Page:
Parents may not consider bedwetting a childhood illness, but it is nevertheless a medical condition that can cause significant psychological trauma for a child. It is no less serious than any other chronic medical condition. It deserves to be brought to the attention of the pediatrician because treatment options do exist for this condition.
Since no one is born with voluntary bladder control, it is a universal and normal condition for a child to bed wet until she becomes potty trained. Most pediatricians do not consider it to be a problem until the child reaches the age of six or seven. Even though it is extremely common, it can be a source of embarrassment and tension in the family. When dealing with this issue, it is essential not to blame your child when there has been an accident in bed. In all likelihood, she is embarrassed enough already about what happened.
When accidents happen, take a deep breath and relax. You may be somewhat upset by the prospect of having to change the sheets for the fourth time in a week, but you should not make the task of cleaning up your first priority. Instead, the first thing you should do is to comfort your child and reassure her that it is okay and she has not done anything wrong. Most of all, it is important to remember that bedwetting is a self-limiting problem. It is going to go away, sooner or later. When it may happen is tricky to determine for each individual, but it generally becomes less common as the child gets older. Most children grow out of this problem by age fifteen.
Even though it may seem like a lost cause at first, there are actually many things you can do to minimize the frequency of bedwetting.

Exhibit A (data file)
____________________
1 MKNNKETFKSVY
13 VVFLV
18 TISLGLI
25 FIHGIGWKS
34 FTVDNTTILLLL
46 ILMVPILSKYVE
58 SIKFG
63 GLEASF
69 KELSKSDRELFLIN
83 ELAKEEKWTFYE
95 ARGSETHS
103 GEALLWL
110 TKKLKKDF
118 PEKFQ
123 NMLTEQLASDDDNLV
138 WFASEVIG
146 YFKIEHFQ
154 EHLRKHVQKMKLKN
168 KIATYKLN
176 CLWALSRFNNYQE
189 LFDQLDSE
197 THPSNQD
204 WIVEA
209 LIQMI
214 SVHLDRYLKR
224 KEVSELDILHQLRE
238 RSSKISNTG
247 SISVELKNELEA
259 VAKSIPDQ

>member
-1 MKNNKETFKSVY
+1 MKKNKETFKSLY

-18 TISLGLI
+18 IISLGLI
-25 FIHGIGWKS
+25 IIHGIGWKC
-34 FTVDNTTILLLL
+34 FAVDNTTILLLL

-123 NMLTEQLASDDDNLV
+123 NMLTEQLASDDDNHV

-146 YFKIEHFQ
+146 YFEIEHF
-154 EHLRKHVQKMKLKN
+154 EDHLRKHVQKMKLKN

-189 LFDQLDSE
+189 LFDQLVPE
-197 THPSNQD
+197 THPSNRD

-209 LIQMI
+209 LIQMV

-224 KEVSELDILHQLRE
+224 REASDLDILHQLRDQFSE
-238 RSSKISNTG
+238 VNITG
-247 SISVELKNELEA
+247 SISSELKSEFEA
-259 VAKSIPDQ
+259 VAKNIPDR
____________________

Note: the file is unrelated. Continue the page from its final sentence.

Change the Nighttime Routine
First of all, your child should not drink any type of fluid in the two hours prior to bedtime. This rule may be impractical to follow since suppertime falls late for many families, but try your best to adhere to this schedule. It goes a long way in lessening the frustration and saving time laundering sheets. If the child is thirsty and begs for something to drink, it is okay for him to chew some ice chips or take a small sip of water prior to going to sleep. But don't allow this little exception to be abused. If your child asks repeatedly for something to drink, you have to put your foot down and request that he go to bed. Once is reasonable; twice is a sign that your child may be trying to take advantage of the system.
Secondly, limit your child's consumption of caffeinated drinks. Ideally, children should not have any soda or tea at all, but if it is a special occasion, they can have a moderate amount of these drinks during the day. Caffeine is a powerful diuretic. It directly stimulates the kidneys to produce more urine.
Finally, you should incorporate visiting the potty just prior to going to bed as part of the bedtime ritual. This at least ensures an empty bladder at the beginning of sleep, and hopefully translates into a dry night. In fact, this is a good idea not only for children with a bedwetting problem but for every member of the family. If everyone empties his bladder prior to retiring, the bedwetting child won't feel that he is being singled out.